“I have heard that once already; — the only folly which ever came out of those sweet lips. No! Grace, I love you, as man can love but once; and you shall not refuse me! You will not have the heart, Grace! You will not dare, Grace! For you have begun the work; and you must finish it.”

“Work? What work?”

“I don’t know,” said Tom. “How should I? I want you to tell me that.”

She looked up in his face, puzzled. His old self-confident look seemed strangely past away.

“I will tell you” he said, “because I love you. I don’t like to show it to them; but I’ve been frightened, Grace, for the first time in my life.”

She paused for an explanation; but she did not straggle to escape from him.

“Frightened; beat; run to earth myself, though I talked so bravely of running others to earth just now. Grace, I’ve been in prison!”

“In prison? In a Russian prison? Oh, Mr. Thurnall!”

“Ay, Grace, I’d tried everything but that; and I could not stand it. Death was a joke to that. Not to be able to get out! — To rage up and down for hours like a wild beast; long to fly at one’s gaoler and tear his heart out; — beat one’s head against the wall in the hope of knocking one’s brains out; — anything to get rid of that horrid notion, night and day over one — I can’t get out!”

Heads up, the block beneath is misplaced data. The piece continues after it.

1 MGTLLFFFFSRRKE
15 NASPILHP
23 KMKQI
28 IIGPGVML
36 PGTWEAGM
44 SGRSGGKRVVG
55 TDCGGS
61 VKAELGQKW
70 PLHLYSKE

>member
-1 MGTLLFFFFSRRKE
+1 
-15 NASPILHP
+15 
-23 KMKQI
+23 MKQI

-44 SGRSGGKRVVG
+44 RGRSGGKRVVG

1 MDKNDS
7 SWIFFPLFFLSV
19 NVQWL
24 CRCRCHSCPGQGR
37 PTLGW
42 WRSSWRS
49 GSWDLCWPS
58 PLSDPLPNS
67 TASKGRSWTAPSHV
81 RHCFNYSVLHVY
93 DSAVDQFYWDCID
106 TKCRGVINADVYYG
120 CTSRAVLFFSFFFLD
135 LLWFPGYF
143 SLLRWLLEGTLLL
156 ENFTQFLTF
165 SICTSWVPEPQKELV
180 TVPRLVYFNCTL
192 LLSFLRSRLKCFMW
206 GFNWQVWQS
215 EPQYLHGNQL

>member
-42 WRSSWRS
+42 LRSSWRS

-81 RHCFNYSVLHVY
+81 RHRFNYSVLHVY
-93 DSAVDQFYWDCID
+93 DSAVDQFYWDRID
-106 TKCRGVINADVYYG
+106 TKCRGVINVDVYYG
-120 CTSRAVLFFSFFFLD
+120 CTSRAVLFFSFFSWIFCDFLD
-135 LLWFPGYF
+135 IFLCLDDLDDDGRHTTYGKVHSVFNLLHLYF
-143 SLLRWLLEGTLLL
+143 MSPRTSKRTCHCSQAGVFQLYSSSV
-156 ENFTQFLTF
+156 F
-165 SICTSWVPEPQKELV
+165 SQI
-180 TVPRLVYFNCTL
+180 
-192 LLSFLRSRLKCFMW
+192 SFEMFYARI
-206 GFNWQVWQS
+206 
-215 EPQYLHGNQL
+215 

Grace had never seen him so excited.

“But you are safe now,” said she soothingly. “Oh, those horrid Russians!”

“But it was not Russians! — If it had been, I could have borne it. — That was all in my bargain — the fair chance of war: but to be shut up by a mistake! — at the very outset, too — by a boorish villain of a khan, on a drunken suspicion; — a fellow whom I was trying to serve, and who couldn’t, or wouldn’t, or daren’t understand me — Oh, Grace, I was caught in my own trap! I went out full blown with self-conceit. Never was any one so cunning as I was to be! — Such a game as I was going to play, and make my fortune by it! — And this brute to stop me short — to make a fool of me — to keep me there eighteen months threatening to cut my head off once a quarter, and wouldn’t understand me, let me talk with the tongue of the old serpent!”

“He didn’t stop you: God stopped you!”